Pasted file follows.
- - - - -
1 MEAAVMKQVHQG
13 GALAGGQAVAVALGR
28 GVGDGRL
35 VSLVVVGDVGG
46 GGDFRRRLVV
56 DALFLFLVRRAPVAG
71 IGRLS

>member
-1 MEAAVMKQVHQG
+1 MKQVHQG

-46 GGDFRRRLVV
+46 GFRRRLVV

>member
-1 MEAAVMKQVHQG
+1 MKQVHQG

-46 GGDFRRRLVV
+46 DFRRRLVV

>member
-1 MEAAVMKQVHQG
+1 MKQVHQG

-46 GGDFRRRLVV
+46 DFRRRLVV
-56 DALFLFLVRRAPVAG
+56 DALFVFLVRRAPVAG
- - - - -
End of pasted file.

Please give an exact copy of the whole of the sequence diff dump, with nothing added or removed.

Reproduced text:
1 MEAAVMKQVHQG
13 GALAGGQAVAVALGR
28 GVGDGRL
35 VSLVVVGDVGG
46 GGDFRRRLVV
56 DALFLFLVRRAPVAG
71 IGRLS

>member
-1 MEAAVMKQVHQG
+1 MKQVHQG

-46 GGDFRRRLVV
+46 GFRRRLVV

>member
-1 MEAAVMKQVHQG
+1 MKQVHQG

-46 GGDFRRRLVV
+46 DFRRRLVV

>member
-1 MEAAVMKQVHQG
+1 MKQVHQG

-46 GGDFRRRLVV
+46 DFRRRLVV
-56 DALFLFLVRRAPVAG
+56 DALFVFLVRRAPVAG